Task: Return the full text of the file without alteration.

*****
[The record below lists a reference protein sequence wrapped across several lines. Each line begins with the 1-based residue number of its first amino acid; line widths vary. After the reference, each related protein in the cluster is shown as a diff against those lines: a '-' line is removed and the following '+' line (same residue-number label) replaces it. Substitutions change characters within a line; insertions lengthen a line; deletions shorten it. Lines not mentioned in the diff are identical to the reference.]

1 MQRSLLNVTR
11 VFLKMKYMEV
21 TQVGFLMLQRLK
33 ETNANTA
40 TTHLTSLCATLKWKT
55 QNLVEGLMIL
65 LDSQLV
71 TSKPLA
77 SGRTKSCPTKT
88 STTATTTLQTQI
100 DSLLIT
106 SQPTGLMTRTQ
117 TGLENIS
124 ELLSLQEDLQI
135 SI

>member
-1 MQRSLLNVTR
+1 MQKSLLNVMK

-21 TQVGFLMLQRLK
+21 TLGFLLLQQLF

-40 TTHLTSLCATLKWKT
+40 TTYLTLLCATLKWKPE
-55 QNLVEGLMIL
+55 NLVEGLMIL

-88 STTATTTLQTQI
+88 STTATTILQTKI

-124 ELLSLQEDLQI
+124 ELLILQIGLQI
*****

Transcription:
[The record below lists a reference protein sequence wrapped across several lines. Each line begins with the 1-based residue number of its first amino acid; line widths vary. After the reference, each related protein in the cluster is shown as a diff against those lines: a '-' line is removed and the following '+' line (same residue-number label) replaces it. Substitutions change characters within a line; insertions lengthen a line; deletions shorten it. Lines not mentioned in the diff are identical to the reference.]

1 MQRSLLNVTR
11 VFLKMKYMEV
21 TQVGFLMLQRLK
33 ETNANTA
40 TTHLTSLCATLKWKT
55 QNLVEGLMIL
65 LDSQLV
71 TSKPLA
77 SGRTKSCPTKT
88 STTATTTLQTQI
100 DSLLIT
106 SQPTGLMTRTQ
117 TGLENIS
124 ELLSLQEDLQI
135 SI

>member
-1 MQRSLLNVTR
+1 MQKSLLNVMK

-21 TQVGFLMLQRLK
+21 TLGFLLLQQLF

-40 TTHLTSLCATLKWKT
+40 TTYLTLLCATLKWKPE
-55 QNLVEGLMIL
+55 NLVEGLMIL

-88 STTATTTLQTQI
+88 STTATTILQTKI

-124 ELLSLQEDLQI
+124 ELLILQIGLQI